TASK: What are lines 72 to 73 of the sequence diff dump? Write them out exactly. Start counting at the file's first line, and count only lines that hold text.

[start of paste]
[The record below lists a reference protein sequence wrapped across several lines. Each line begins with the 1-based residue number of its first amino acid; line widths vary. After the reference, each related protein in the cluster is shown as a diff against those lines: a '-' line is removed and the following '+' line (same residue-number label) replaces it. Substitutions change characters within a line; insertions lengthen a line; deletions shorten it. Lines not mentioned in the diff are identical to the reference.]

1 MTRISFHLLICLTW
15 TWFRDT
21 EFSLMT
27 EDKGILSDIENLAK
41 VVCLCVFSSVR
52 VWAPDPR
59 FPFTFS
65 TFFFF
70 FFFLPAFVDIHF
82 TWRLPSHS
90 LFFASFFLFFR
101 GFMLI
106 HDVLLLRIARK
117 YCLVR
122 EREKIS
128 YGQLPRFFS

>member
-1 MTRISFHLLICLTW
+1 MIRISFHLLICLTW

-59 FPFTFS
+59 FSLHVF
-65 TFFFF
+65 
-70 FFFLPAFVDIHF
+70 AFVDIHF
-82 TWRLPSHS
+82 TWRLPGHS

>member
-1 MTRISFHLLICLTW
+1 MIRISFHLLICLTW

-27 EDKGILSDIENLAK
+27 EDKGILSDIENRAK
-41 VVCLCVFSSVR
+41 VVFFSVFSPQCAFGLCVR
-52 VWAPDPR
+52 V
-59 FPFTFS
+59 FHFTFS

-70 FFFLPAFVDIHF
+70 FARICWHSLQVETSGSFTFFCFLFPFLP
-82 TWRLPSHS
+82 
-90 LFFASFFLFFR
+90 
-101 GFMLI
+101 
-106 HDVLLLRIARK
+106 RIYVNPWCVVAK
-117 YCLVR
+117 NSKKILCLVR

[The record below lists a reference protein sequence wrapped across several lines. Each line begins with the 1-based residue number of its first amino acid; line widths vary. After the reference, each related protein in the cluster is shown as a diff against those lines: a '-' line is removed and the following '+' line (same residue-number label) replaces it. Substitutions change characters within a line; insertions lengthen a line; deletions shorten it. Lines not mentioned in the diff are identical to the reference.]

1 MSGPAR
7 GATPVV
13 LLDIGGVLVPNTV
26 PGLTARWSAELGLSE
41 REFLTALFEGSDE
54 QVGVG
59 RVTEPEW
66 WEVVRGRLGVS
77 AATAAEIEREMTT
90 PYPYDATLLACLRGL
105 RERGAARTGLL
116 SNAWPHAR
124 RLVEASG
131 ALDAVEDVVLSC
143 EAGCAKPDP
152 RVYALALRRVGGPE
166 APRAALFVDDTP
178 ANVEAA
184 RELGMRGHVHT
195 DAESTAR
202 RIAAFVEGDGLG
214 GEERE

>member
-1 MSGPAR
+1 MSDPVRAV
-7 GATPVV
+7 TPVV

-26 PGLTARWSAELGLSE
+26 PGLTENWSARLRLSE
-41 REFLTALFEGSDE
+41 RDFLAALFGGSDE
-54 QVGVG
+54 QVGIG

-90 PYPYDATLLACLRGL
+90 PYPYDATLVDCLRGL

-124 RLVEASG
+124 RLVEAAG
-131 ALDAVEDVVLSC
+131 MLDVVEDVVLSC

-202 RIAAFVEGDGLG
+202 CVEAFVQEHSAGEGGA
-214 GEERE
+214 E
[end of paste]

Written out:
195 DAESTAR
202 RIAAFVEGDGLG